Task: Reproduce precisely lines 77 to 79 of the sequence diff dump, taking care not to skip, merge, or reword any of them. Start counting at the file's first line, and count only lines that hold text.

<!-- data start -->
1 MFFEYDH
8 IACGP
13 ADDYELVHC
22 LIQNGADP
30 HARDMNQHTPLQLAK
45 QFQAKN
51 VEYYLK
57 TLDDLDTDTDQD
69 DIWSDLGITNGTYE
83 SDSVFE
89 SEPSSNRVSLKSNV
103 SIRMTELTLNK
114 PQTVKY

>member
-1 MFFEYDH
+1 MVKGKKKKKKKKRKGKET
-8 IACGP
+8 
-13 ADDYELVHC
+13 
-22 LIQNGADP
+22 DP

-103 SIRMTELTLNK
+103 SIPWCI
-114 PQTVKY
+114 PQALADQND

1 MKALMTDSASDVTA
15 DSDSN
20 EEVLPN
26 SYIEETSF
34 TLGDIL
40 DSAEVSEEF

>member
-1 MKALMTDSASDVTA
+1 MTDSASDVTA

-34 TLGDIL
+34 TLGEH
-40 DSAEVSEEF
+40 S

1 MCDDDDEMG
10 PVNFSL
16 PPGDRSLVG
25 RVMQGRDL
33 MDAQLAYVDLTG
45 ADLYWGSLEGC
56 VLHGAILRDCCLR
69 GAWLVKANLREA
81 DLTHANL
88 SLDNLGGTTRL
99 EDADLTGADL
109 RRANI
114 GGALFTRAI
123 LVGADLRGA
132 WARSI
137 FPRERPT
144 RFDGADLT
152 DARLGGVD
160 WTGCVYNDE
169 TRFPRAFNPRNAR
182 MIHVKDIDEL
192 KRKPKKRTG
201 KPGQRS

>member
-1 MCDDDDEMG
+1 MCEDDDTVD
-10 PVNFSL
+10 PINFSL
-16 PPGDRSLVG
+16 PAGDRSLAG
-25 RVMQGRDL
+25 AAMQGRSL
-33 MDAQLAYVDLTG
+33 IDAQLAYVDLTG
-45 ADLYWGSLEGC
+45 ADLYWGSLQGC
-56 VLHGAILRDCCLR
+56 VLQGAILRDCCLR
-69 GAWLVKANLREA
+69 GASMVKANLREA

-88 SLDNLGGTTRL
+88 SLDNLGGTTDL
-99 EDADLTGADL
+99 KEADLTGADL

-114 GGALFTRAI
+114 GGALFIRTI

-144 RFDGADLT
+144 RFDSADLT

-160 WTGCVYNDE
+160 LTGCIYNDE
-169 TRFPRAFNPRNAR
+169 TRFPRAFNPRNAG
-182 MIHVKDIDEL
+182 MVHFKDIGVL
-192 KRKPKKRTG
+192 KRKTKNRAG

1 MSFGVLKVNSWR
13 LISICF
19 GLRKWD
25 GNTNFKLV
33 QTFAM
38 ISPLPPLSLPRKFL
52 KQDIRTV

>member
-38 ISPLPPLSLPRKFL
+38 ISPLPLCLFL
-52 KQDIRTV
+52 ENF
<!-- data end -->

+56 VLQGAILRDCCLR
-69 GAWLVKANLREA
+69 GASMVKANLREA